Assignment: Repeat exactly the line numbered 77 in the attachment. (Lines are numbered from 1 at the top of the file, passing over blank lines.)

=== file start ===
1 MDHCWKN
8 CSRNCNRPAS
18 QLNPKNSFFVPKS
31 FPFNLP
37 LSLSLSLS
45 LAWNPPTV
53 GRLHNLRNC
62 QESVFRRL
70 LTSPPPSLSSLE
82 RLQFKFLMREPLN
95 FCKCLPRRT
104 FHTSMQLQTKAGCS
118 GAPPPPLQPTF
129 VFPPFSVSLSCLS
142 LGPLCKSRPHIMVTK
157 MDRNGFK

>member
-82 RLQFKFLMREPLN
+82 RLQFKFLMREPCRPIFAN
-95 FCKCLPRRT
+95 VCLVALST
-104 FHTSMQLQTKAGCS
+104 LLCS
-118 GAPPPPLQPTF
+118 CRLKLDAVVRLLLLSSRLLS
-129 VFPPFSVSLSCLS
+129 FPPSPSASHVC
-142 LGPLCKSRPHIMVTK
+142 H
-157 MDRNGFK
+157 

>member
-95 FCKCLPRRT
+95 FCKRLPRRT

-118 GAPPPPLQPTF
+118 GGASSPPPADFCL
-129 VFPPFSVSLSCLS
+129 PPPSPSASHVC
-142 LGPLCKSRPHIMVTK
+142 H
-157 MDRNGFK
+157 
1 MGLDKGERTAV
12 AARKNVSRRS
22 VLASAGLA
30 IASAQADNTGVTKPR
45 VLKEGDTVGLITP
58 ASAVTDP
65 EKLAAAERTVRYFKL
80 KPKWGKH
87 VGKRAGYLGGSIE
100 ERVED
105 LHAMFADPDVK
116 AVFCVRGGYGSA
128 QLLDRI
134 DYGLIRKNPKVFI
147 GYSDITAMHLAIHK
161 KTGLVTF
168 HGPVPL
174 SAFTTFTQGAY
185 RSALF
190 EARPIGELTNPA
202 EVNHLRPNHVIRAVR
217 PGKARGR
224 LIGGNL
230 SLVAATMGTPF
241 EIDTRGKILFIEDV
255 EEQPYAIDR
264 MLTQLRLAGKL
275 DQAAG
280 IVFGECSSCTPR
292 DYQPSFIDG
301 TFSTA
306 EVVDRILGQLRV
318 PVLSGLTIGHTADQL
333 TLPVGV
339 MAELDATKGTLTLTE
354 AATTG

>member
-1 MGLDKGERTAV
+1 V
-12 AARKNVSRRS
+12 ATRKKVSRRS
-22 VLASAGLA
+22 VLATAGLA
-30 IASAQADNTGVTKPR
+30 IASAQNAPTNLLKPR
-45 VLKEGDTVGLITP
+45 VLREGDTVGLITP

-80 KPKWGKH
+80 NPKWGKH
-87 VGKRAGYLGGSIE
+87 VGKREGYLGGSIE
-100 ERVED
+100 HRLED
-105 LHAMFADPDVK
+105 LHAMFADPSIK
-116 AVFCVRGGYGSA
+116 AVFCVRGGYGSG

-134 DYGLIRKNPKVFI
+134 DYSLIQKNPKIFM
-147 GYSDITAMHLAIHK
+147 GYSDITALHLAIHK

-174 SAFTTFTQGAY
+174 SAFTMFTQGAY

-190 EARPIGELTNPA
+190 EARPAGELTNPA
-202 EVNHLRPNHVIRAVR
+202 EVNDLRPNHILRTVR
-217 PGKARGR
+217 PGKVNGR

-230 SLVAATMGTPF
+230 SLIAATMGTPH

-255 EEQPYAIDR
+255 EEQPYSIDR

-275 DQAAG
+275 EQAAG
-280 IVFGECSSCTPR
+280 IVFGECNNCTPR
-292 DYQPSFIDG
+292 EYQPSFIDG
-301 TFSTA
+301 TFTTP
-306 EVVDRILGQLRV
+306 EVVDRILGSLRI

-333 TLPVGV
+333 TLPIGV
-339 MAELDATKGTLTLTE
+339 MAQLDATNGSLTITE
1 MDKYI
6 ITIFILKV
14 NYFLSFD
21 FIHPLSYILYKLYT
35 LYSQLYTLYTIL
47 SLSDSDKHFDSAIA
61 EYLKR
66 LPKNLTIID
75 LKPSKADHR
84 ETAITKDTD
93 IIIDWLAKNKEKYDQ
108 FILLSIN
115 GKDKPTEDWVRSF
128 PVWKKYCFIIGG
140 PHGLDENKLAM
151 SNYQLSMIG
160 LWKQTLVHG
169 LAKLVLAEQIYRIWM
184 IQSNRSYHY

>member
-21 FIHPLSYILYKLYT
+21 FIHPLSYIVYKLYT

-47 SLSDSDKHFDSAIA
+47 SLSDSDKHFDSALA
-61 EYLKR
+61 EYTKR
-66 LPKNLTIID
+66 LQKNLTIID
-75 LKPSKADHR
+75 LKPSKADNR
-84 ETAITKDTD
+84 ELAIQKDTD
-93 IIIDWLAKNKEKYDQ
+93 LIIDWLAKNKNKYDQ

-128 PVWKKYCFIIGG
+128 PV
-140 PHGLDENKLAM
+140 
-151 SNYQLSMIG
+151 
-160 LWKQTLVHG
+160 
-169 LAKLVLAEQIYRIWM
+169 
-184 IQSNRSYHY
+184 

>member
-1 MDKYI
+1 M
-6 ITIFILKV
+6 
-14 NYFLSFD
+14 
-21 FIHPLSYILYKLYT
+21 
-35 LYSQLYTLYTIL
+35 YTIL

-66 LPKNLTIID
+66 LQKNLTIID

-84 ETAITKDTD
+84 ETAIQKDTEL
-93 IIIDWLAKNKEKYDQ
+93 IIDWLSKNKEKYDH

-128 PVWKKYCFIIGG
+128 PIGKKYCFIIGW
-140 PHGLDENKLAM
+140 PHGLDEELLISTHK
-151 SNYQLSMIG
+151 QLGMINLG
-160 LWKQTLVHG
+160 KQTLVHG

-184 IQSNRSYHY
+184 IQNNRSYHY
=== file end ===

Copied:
339 MAELDATKGTLTLTE